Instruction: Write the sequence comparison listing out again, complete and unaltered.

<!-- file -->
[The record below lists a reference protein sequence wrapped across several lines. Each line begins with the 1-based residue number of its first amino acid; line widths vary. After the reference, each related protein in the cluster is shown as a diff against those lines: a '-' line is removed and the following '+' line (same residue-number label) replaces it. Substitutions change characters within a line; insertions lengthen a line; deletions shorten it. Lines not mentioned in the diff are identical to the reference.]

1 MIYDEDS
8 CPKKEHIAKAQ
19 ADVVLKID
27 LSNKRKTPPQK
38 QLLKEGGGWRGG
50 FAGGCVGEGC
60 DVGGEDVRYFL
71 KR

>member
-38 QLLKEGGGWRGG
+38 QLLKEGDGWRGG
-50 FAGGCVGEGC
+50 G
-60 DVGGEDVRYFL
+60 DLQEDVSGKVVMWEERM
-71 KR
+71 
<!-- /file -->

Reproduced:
[The record below lists a reference protein sequence wrapped across several lines. Each line begins with the 1-based residue number of its first amino acid; line widths vary. After the reference, each related protein in the cluster is shown as a diff against those lines: a '-' line is removed and the following '+' line (same residue-number label) replaces it. Substitutions change characters within a line; insertions lengthen a line; deletions shorten it. Lines not mentioned in the diff are identical to the reference.]

1 MIYDEDS
8 CPKKEHIAKAQ
19 ADVVLKID
27 LSNKRKTPPQK
38 QLLKEGGGWRGG
50 FAGGCVGEGC
60 DVGGEDVRYFL
71 KR

>member
-38 QLLKEGGGWRGG
+38 QLLKEGDGWRGG
-50 FAGGCVGEGC
+50 G
-60 DVGGEDVRYFL
+60 DLQEDVSGKVVMWEERM
-71 KR
+71 